The disappearance of a small, single-engine aircraft off the coast of Trinidad the stormy night of Sunday, March 1, has prompted many questions. Foremost among those is what became of the plane, passenger Rick Gustafson (not to be confused with the local man of the same name) and 30-year-old pilot Vladislav Milushev, a Florida man who had recently been furloughed from Comair Airlines, a Delta carrier with a hub in Orlando. Photos of debris that washed ashore between Patrick's Point and Agate Beach in the days following the disappearance were sent by the Sheriff's Department to the plane's manufacturer, Diamond Aircraft of Canada. The company said that, in all likelihood, the debris came from the missing DA40. Milushev's family has planned a memorial service for April 5 in Florida.
Yet many questions remain. Per usual procedure, Milushev had been talking with the Federal Aviation Administration's air traffic control center in Seattle, Wash. His last radio contact took place eight-tenths of a mile northwest of Trinidad Head at a perilously low altitude of just 100 feet. (The Eureka-Arcata airport is at 221 feet.) After communications with the plane had been lost, an employee at the Eureka-Arcata airport reportedly told the Seattle dispatcher that the Milushev's plane had actually landed and was on the tarmac. This erroneous report resulted in a 12-hour delay in search and rescue efforts by the U.S. Coast Guard, which wasn't told of the missing plane until the following morning.
Once notified by the Sheriff's Office, Coast Guard personnel immediately began searching up and down the coastline and continued doing so for the next 10 hours, according to Lt. Russel Merrick. But it may have already been too late. "The water temperature up here is about 50 degrees," Merrick said. "Survivability in normal street clothing -- you're looking at two to three hours."
FAA spokesman Ian Gregor said he didn't know who made the apparently false landing report, though he said, "It certainly wouldn't be the first time somebody mistook one airplane for another." He suggested asking local airport personnel. However, numerous attempts to reach Humboldt County Airports Manager Jacqueline Hulsey for comment were unsuccessful. On Tuesday afternoon, she suggested through an airport employee that the Journal call the FAA.
Like more than 300 other airports nationwide, the Eureka-Arcata airport used to include a flight service station where air traffic control specialists monitored landings and updated pilots on weather conditions. But in the 1990s, the FAA closed all flight service stations in the continental United States, replacing them with automated systems. In 1997, then-Congressman Frank Riggs authored a House Bill arguing against the closure of our local station on the grounds that the weather here justified its existence. (The airport, built during World War II, was originally used by the U.S. Navy for the sole purpose of instructing naval pilots on inclement weather operations.)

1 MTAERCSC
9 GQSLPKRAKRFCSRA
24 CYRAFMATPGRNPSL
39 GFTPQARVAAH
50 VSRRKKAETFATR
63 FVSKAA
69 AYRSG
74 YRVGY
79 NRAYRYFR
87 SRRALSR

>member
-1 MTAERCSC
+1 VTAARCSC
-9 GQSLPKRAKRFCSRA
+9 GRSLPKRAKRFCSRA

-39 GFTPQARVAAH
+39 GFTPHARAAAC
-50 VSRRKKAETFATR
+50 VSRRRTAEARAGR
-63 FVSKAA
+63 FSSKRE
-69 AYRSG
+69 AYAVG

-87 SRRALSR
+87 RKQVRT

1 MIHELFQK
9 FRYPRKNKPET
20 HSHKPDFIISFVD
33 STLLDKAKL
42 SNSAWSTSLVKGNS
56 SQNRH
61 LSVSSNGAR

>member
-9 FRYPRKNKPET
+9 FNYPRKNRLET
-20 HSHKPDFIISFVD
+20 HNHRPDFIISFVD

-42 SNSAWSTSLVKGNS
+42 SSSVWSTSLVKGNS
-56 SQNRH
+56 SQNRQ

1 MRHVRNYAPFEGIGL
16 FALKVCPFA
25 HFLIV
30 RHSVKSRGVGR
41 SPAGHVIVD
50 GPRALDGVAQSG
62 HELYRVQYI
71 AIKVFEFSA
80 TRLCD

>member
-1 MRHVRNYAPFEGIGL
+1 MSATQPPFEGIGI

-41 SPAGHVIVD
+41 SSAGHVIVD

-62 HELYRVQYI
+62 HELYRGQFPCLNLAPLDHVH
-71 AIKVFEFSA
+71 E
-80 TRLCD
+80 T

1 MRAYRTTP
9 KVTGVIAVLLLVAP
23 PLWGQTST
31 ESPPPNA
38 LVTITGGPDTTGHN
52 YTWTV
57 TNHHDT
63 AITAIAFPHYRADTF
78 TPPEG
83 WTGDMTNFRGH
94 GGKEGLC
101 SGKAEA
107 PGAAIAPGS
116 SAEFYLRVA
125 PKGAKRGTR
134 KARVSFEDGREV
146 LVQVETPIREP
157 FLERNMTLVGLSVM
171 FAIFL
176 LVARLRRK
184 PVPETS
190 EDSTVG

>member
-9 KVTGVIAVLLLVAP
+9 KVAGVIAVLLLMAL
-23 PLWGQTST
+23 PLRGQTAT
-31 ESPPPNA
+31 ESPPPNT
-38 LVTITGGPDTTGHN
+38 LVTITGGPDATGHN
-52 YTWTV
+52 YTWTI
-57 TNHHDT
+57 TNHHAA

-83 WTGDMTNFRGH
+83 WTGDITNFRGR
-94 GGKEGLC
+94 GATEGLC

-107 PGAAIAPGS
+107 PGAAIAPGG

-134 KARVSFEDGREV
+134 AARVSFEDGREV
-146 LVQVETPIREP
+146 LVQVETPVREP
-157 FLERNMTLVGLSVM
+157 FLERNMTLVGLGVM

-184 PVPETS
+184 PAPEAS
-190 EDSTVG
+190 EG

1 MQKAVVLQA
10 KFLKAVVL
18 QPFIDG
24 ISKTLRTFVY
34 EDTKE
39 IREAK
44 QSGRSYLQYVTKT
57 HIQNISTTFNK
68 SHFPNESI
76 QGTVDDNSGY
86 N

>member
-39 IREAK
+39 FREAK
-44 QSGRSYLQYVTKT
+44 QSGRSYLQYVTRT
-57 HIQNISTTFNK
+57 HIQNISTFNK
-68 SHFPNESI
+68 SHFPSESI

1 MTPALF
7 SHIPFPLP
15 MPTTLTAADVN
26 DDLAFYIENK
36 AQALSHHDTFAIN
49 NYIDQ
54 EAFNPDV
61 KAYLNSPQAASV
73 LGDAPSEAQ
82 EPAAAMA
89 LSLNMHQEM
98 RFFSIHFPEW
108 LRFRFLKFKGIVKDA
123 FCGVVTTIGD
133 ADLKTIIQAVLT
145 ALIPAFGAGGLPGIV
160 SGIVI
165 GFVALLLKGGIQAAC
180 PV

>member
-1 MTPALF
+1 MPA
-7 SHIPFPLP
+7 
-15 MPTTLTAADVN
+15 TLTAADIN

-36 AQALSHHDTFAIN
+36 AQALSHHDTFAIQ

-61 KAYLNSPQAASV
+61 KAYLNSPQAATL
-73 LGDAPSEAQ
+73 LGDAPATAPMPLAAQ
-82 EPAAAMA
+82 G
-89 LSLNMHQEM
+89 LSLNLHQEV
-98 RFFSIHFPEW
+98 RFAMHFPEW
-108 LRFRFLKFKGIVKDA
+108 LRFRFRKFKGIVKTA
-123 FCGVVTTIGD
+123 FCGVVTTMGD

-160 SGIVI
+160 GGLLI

Arguing before the House subcommittee on aviation, Riggs said a human-monitored service station is critical for a location where the weather can change drastically in minutes. "I personally believe," Riggs said, "that this decision by the FAA is dangerously shortsighted and one which could -- and I think is -- jeopardizing the safety of travelers to the California north coast."
Fieldbrook resident Rick Ohman was an airport service worker at the Eureka-Arcata airport for roughly 30 years. Typically, Ohman said, when the Seattle air traffic control operators called to verify a landing, he would ask for the plane's "N number," or registration number, then run out to make sure it was there. "I can't imagine any more important duty," Ohman said. He called the elimination of the manned flight service station "just stupid," but added that the existing technology should have prevented the false report. Radar located atop Rainbow Ridge near Ferndale gives Seattle operators information so clear, he said, that they used to brag that they could practically see the runway.
Nonetheless, Gregor said the FAA won't be investigating the matter because it's not their jurisdiction. When asked whose it was, he responded, "Nobody's." He again suggested speaking with local airport personnel but implied that, whatever happened that Sunday night, it's a moot point. "You gotta separate that 'it appears somebody gave us inaccurate information' from 'it appears there was a crash,'" Gregor said. If the employee had reported that the plane had not in fact landed, "[It] wouldn't have changed the fact that the plane went down," he said. Perhaps not. But isn't it possible that the men survived the crash? That they could have been rescued had the Coast Guard been notified immediately? "I'm not gonna go there because I don't know what happened," Gregor responded.
"Maybe it's no big deal," Ohman said of the incident. "They were probably killed instantly. But it's horrible to think they might have been floating out there for hours." Either way, he said, "the family deserves answers."